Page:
Northern Prairie Wildlife Research Center
Missouri Valley, Iowa
Vast changes have taken place in the Missouri River Valley since settlement in the early 1800's. Land clearing, drainage projects, river channelization and flood control measures during the past 150 years have transformed the Missouri River floodplain from diverse wildlife habitat to fertile farmlands. DeSoto is part of a network of refuges devoted to preserving and restoring increasingly scarce habitat for migratory waterfowl and other wildlife.
A Home For Wildlife
DeSoto National Wildlife Refuge's primary wildlife management role is to serve as a stopover for migrating ducks and geese. During typical years 200,000 snow and blue geese utilize the refuge as a resting and feeding area during their fall migration between the Arctic nesting grounds and the Gulf Coast wintering areas. Peak populations of 125,000 or more ducks, mostly mallards, are common on the refuge during the fall migration. October and November are the months of peak waterfowl use, with less spectacular concentrations of ducks and geese returning in March and early April. Bald eagles follow the geese into the area, with many wintering here until March. Peak numbers of bald eagles usually occur in late November and December, and again in early March. As many as 120 have been seen here at one time. Bald eagles are often seen perched in cottonwoods along DeSoto Lake when waterfowl are present, and good viewing opportunities are available from the DeSoto Visitor Center. An interesting assortment of warblers, gulls, shorebirds and other bird life can also be observed on the refuge during the fall and spring migration.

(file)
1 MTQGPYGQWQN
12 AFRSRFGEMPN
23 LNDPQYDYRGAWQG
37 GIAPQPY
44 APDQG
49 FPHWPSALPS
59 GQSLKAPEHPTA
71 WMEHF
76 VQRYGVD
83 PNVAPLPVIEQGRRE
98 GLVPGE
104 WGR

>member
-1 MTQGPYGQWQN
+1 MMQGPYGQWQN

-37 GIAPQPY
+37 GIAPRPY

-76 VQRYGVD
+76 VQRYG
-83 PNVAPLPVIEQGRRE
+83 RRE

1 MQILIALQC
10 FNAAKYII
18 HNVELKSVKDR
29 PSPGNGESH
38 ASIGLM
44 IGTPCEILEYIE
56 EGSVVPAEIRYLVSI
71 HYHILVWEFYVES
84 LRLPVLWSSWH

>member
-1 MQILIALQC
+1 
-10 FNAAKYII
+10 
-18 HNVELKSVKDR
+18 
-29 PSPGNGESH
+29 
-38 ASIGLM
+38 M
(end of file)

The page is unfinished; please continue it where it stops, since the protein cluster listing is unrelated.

In the summer white-tailed deer with one or two fawns are often seen in the morning and evening hours beside refuge roads. Cottontails, raccoons, coyotes, opossums, and fox squirrels are also frequently observed along refuge roads and in fields. Backwater areas of DeSoto Lake and several wetlands on the refuge serve as habitat for beaver muskrat and an occasional mink.
Woods, fields of native prairie grasses, and the multiflora rose hedges along refuge roads attract a variety of songbirds and other wildlife, such as pheasants and bobwhite quail. Red-headed woodpeckers abound along the woodland edge. Wood ducks, perhaps the most beautiful of American waterfowl, may be seen in ponds throughout the refuge. Steep banks at several locations along DeSoto Lake provide burrowing sites for colonies of bank swallows.
Nearly 3,000 of the refuge's 7,823 acres are farmed by neighboring farmers, a part of which is left in the fields as food for the migrating ducks and geese. Both migrant and resident wildlife, such as deer and pheasant, use farm crops to supplement the natural foods available on the refuge. Since 1965, several hundred acres of refuge fields have been reverted to native prairie grasses which provide an important source of nesting habitat and winter shelter for wildlife. They also provide for a more diverse natural area. Wildlife managers use both fire and haying as management tools to maintain healthy stands of native grasses.
Additional waterfowl management on the refuge includes the maintenance of wood duck nesting habitat. Wood duck boxes have been installed to provide nesting sites for DeSoto's principal resident duck species. The manmade houses are used on areas where natural cavities in hollow trees are scarce.
One of DeSoto's most interesting programs involves the restoration of sandbar habitat to attract nesting piping plovers and Interior least terns. The least tern is considered endangered throughout the United States.